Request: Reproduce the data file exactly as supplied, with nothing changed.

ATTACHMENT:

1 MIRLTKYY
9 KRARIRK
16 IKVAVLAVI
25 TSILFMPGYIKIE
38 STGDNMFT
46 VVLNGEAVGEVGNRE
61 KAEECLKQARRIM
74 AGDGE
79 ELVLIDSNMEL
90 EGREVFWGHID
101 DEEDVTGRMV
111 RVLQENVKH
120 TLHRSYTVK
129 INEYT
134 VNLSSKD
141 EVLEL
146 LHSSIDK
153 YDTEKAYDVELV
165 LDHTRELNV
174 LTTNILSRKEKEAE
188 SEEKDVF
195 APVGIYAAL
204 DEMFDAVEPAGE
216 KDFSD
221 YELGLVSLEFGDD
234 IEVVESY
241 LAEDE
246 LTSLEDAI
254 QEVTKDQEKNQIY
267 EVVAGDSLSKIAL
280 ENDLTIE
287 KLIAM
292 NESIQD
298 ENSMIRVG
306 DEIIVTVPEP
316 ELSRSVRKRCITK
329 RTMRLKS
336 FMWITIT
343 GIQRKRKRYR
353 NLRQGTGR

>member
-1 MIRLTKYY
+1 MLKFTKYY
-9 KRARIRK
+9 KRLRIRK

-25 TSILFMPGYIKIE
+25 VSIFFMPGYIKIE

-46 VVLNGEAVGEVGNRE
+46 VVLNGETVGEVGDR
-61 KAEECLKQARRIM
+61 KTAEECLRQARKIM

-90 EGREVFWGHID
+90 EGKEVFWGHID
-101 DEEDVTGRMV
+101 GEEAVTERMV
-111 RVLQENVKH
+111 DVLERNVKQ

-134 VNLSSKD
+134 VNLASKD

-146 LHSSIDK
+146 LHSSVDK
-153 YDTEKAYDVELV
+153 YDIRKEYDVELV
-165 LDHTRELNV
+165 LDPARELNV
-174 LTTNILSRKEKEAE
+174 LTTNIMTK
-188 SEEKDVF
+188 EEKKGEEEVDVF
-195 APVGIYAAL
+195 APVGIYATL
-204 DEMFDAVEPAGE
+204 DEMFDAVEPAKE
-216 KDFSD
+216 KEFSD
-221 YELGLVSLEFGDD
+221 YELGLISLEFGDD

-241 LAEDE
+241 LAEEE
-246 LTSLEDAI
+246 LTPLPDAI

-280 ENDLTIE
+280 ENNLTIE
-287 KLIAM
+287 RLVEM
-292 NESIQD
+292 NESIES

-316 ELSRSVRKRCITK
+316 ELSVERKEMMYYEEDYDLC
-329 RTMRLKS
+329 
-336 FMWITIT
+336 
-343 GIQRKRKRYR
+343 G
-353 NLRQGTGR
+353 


1 MIRLTKYY
9 KRARIRK
16 IKVAVLAVI
25 TSILFMPGYIKIE
38 STGDNMFT
46 VVLNGEAVGEVGNRE
61 KAEECLKQARRIM
74 AGDGE
79 ELVLIDSNMEL
90 EGREVFWGHID
101 DEEDVTGRMV
111 RVLQENVKH
120 TLHRSYTVK
129 INEYT
134 VNLSSKD
141 EVLEL
146 LHSSIDK
153 YDTEKAYDVELV
165 LDHTRELNV
174 LTTNILSRKEKEAE
188 SEEKDVF
195 APVGIYAAL
204 DEMFDAVEPAGE
216 KDFSD
221 YELGLVSLEFGDD
234 IEVVESY
241 LAEDE
246 LTSLEDAI
254 QEVTKDQEKNQIY
267 EVVAGDSLSKIAL
280 ENDLTIE
287 KLIAM
292 NESIQD
298 ENSMIRVG
306 DEIIVTVPEP
316 ELSRSVRKRCITK
329 RTMRLKS
336 FMWITIT
343 GIQRKRKRYR
353 NLRQGTGR

>member
-1 MIRLTKYY
+1 MLKFTKYY
-9 KRARIRK
+9 KRLRIRK

-25 TSILFMPGYIKIE
+25 VSIFFMPGYIKIE

-46 VVLNGEAVGEVGNRE
+46 VVLNGETVGEVGDR
-61 KAEECLKQARRIM
+61 KTAEECLRQARKIM

-90 EGREVFWGHID
+90 EGKEVFWGHID
-101 DEEDVTGRMV
+101 GEEAVTERMV
-111 RVLQENVKH
+111 DVLERNVKQ

-134 VNLSSKD
+134 VNLASKD

-146 LHSSIDK
+146 LHSSVDK
-153 YDTEKAYDVELV
+153 YDIRKEYDVELV
-165 LDHTRELNV
+165 LDPARELNV
-174 LTTNILSRKEKEAE
+174 LTTNIMTK
-188 SEEKDVF
+188 EEKKGEEEVDVF
-195 APVGIYAAL
+195 APVGIYATL
-204 DEMFDAVEPAGE
+204 DEMFDAVEPAKE
-216 KDFSD
+216 KEFSD
-221 YELGLVSLEFGDD
+221 YELGLISLEFGDD

-241 LAEDE
+241 LAEEE
-246 LTSLEDAI
+246 LTPLPDAI

-280 ENDLTIE
+280 ENNLTIE
-287 KLIAM
+287 RLVEM
-292 NESIQD
+292 NESIES

-316 ELSRSVRKRCITK
+316 ELSVERKEMMYYEEDYDLC
-329 RTMRLKS
+329 
-336 FMWITIT
+336 
-343 GIQRKRKRYR
+343 G
-353 NLRQGTGR
+353 